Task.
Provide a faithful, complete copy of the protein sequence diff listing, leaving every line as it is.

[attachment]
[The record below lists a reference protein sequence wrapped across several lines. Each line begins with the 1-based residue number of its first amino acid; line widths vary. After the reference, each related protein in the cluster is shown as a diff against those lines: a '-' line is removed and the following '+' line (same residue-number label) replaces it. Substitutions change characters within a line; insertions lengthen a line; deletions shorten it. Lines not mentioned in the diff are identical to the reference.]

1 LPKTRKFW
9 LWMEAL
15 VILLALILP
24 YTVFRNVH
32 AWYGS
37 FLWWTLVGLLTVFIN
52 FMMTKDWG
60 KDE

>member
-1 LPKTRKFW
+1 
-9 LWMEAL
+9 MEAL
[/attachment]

[The record below lists a reference protein sequence wrapped across several lines. Each line begins with the 1-based residue number of its first amino acid; line widths vary. After the reference, each related protein in the cluster is shown as a diff against those lines: a '-' line is removed and the following '+' line (same residue-number label) replaces it. Substitutions change characters within a line; insertions lengthen a line; deletions shorten it. Lines not mentioned in the diff are identical to the reference.]

1 LPKTRKFW
9 LWMEAL
15 VILLALILP
24 YTVFRNVH
32 AWYGS
37 FLWWTLVGLLTVFIN
52 FMMTKDWG
60 KDE

>member
-1 LPKTRKFW
+1 
-9 LWMEAL
+9 MEAL